Anyway, by following the directions on the website, I was able to trick the App Store into allowing downloads of previous versions of apps, and eventually got the last fully working version (1.60).
It took nearly half an hour as the process was a bit convoluted. However it was not really complicated, and there was no risk to my Mac or phone as it’s not illegal. (Tip: the number that worked for me to get Version 1.60 was 815809184)
All in all, it was worth it as the app and band were in harmony once again. What’s more, my inner geek was content, knowing my sleep was once again being monitored.
A lesson in what not to do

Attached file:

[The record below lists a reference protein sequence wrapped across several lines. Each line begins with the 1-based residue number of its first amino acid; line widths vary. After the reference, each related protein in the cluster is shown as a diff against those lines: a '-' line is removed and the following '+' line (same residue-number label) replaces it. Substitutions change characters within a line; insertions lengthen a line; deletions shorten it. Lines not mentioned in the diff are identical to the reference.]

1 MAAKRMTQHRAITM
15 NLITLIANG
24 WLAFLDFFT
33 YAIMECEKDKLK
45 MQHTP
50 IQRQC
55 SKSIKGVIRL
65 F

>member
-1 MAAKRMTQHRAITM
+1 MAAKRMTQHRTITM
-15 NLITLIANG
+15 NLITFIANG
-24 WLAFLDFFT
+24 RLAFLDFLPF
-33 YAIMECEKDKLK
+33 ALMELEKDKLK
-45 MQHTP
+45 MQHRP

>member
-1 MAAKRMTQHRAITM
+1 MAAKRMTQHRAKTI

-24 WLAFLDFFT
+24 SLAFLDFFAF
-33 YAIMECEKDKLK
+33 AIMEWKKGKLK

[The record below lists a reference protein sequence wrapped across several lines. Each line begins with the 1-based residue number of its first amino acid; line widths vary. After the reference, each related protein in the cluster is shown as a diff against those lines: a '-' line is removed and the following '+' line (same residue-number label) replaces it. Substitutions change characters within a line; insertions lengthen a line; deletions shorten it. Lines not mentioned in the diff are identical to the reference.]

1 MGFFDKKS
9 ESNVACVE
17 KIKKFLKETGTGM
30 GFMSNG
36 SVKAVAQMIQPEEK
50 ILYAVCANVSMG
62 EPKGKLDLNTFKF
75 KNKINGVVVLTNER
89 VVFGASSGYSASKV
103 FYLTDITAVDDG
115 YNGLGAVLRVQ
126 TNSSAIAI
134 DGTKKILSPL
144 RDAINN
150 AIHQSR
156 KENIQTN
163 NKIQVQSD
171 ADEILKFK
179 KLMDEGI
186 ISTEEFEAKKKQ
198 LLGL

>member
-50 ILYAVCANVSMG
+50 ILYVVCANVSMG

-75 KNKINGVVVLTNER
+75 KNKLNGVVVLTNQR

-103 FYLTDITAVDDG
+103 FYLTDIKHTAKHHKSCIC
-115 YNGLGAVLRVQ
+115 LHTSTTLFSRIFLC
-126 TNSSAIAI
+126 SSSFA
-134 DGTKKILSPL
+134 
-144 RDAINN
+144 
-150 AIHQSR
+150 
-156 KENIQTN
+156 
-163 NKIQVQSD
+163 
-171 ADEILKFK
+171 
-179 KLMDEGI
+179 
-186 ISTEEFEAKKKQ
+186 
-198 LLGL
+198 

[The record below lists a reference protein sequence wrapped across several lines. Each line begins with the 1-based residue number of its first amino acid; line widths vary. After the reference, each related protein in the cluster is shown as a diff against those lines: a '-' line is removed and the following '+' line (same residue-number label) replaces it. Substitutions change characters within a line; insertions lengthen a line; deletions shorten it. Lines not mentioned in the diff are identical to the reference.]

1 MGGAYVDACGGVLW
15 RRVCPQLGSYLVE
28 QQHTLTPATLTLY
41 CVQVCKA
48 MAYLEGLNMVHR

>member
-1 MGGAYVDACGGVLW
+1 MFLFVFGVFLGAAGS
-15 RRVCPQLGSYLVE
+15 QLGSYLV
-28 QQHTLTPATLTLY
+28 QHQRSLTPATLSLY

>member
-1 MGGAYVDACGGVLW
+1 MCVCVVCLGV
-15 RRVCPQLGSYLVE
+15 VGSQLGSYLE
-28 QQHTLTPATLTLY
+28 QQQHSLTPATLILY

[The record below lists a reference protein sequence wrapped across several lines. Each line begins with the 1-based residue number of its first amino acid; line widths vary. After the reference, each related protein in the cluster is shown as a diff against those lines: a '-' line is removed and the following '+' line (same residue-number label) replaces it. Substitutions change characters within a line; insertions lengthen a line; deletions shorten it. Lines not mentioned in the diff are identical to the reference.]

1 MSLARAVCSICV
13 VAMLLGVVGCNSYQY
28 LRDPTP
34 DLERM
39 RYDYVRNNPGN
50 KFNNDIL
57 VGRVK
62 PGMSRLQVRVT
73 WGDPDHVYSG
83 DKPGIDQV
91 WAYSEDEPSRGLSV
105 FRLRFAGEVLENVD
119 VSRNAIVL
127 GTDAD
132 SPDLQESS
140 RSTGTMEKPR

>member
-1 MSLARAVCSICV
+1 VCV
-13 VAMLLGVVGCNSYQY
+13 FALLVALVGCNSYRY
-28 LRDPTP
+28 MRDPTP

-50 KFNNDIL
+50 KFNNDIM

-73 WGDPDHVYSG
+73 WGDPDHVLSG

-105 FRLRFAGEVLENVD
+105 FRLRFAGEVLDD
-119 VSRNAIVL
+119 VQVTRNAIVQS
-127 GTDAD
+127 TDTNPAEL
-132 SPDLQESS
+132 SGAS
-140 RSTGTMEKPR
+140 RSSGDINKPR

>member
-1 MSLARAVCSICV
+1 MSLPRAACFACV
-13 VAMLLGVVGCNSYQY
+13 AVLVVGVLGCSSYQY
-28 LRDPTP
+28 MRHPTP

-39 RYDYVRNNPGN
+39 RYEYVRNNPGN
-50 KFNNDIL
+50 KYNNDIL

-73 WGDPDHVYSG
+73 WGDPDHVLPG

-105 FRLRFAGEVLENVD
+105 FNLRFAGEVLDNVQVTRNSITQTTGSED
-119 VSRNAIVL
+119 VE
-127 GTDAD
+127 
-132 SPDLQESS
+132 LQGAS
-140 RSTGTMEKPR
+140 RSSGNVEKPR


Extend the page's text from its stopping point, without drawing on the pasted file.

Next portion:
The developer should have been honest enough to admit there was a problem with the app update, instead of trying to hide the negative reviews by releasing new versions of the broken update. As I suggested in a review in the App Store, they should have re-released the older version under another name like Mi Fit Lite. Customers would have been upset but they would have forgiven the developer as anyone can make mistakes.
Secondly, though Xiaomi models its phone on the iPhone, there is one big difference from Apple. The latter makes its own software and hardware whereas Xiaomi seems to be slapping its brand on products made by third companies, and then marketing them. The Mi Fit app is made by a Xiaomi partner company called Anhui Huami Information Technology Co, which is the company that originally made the Mi Band. Xiaomi may need to rethink such arrangements as the developer goof-ups reflect badly on Xiaomi.
As for me, all’s well that ends well.